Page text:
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Sudden Wilt and Death of Melon Plants (June 13, 2012)

Temperatures are increasing, melon plantings are maturing, and sometimes sudden wilt and death of plants is occurring. What is causing this condition? In the desert production areas of Arizona and California, the symptoms of melon plant wilting and collapse usually can be attributed to one of four diseases, Charcoal rot, Fusarium wilt, Monosporascus root rot and vine decline, or Pythium sudden wilt. Each of these diseases is caused by a different soil-borne plant pathogen, so knowing what management options are available first requires accurate identification of the responsible pathogen. Charcoal rot, Fusarium wilt, and Monosporascus rot and vine decline, caused by Macrophomina phaseolina, Fusarium oxysporum, and Monosporascus cannonballus, respectively, are not effectively controlled by fungicides at this time. Preventative actions that may lessen the severity of these diseases include planting resistant melon varieties when available (for Fusarium wilt) and minimizing plant stress. Plant stress due to over- or under-irrigation can be managed; however, other crop stresses due to fruit load and hot temperatures are obviously beyond your control. The other disease mentioned, Pythium sudden wilt, was associated with significant losses of plants last season in several watermelon plantings. Pythium is a fungus-like pathogen that can be managed by fungicides, such as mefenoxam. However, the difficulty in preventing extensive Pythium sudden wilt is that once this disease is initially detected in a field, rapid deployment of an effective fungicide treatment will protect noninfected plants but may not save plants already infected but not yet displaying sudden wilt symptoms.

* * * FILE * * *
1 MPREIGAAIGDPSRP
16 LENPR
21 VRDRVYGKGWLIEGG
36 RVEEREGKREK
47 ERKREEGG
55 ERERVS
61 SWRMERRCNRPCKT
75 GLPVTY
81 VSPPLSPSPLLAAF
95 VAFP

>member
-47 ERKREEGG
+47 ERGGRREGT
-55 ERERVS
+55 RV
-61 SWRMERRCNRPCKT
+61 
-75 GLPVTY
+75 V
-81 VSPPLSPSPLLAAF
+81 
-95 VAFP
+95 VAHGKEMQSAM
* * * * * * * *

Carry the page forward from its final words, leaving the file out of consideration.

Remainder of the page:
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For questions or comments on any of the topics please contact Marco Pena at the Yuma Agricultural Center.
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